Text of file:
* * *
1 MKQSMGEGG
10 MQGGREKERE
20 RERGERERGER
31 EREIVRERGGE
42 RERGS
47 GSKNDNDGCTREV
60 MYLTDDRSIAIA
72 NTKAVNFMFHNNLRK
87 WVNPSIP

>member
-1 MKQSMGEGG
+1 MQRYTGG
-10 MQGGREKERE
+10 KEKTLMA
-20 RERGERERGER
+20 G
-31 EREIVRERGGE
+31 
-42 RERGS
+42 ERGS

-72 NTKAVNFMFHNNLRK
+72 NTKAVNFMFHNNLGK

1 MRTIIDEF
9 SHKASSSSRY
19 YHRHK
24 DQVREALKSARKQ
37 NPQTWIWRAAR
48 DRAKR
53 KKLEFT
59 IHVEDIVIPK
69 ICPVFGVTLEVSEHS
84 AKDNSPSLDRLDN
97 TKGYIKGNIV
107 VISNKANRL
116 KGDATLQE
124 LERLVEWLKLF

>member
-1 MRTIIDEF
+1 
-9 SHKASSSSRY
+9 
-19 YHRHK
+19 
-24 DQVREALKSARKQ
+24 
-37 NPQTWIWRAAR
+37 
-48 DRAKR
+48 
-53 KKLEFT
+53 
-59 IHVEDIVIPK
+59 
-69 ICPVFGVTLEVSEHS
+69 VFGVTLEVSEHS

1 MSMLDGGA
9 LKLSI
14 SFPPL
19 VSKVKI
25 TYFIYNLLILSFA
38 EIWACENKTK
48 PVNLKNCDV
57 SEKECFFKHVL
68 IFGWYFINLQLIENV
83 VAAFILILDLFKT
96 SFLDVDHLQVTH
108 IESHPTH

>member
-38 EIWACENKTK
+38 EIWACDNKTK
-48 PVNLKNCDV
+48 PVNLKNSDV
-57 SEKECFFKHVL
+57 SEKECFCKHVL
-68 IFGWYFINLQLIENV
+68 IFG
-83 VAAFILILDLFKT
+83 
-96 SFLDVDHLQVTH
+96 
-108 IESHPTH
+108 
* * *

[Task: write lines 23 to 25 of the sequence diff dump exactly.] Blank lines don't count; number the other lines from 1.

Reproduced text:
1 MRTIIDEF
9 SHKASSSSRY
19 YHRHK